In the recent Ashmore case, the Tax Court essentially told taxpayers that if they simply can’t count, no need to waste their time pleading mercy when IRS comes calling about an obvious tax return error.
Seems Mr. Ashmore was a senior policy analyst with the Department of HUD, and held two masters degrees, one of which was in the business administration field.
His employer had engaged a third party payroll service to handle its payroll accounting and reporting. And indeed, Ashmore was issued three Forms W-2 (more than one because of a relocation, etc.) for the 2009 tax year, only two of which he reflected on his return.
Along comes the IRS, of course, assessing a tax deficiency (because of the ease with which their computers typically track and match up things like W-2 forms) and an “accuracy-related penalty” to boot.
The Internal Revenue Code does provide an “out” from imposition of the penalty in situations to which a “reasonable cause” exception applies.
The determination of whether a taxpayer acted with reasonable cause and in good faith is made on a case by case basis — the most important factor is the extent of the taxpayer’s effort to assess his proper tax liability — circumstances that may indicate reasonable cause and good faith include an honest misunderstanding of fact or law that is reasonable in light of all of the facts and circumstances, including the experience, knowledge, and education of the taxpayer.
Taxpayers demonstrate reasonable cause when they exercise ordinary business care and prudence.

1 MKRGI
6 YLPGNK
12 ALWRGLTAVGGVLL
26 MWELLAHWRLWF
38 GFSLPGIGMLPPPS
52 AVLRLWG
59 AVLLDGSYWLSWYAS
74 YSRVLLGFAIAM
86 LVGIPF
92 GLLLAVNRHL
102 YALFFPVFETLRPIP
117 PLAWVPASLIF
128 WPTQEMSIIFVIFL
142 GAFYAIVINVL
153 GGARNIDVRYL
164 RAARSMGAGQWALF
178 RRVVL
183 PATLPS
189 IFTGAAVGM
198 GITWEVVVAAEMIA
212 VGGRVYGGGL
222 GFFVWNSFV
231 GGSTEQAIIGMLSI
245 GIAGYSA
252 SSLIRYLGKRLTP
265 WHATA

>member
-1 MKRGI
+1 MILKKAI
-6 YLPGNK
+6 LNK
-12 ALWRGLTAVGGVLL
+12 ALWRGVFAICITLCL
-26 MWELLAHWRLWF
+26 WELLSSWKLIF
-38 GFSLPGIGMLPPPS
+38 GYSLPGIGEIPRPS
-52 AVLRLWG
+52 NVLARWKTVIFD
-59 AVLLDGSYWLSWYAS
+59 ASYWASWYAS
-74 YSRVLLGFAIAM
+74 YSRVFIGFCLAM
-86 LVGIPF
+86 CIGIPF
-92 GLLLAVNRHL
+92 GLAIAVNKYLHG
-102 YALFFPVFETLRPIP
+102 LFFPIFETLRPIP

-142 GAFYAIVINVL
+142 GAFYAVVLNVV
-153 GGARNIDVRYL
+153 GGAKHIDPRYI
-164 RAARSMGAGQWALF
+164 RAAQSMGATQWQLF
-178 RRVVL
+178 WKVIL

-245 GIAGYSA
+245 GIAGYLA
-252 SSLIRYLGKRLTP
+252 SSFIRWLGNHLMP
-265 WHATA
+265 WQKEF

So our taxpayer buddy claims the fact that he never apparently received one of the Forms W-2 ought to get him off the hook, pointing the finger at the payroll service as ostensibly responsible for the defective reporting.
The Court didn’t buy this notion, observing that “A taxpayer’s reliance on erroneous information reported on a Form W-2 indicates reasonable cause and good faith, provided the taxpayer did not know or have reason to know that the information was incorrect.”
The Court just couldn’t swallow the suggestion that the taxpayer just somehow forgot that his true salary was some $20 grand more than the reported Forms W-2 accounted for!
Indeed, noted the Court, “We have previously held that the nonreceipt of a tax document, e.g. a Form W-2, does not excuse a taxpayer from his or her duty to report the income.”
And get this — Ashmore actually suggested that it was impossible for him to determine his exact annual wages because his earnings, which were based on Congressional appropriations, fluctuated during 2009!
Au contraire, said the Court, noting that the taxpayer’s variations in annual earnings in such an instance should have been even more of a reason that he independently double-check the numbers to his records.
Bottom line: Pay the tax, and the accuracy-related penalty — with a smile!
CONSULT YOUR TAX ADVISER – This article contains general information about various tax matters. You should consult your CPA regarding the implications to your own particular situation. Jeff Quinn, the author of this article, is a shareholder in Ashley Quinn, CPAs and Consultants, Ltd., with offices in Incline Village and Reno. He can be reached at 831-7288, welcomes comments at firstname.lastname@example.org, and invites readers to consider his other commentary at http://blog.nolo.com/taxes.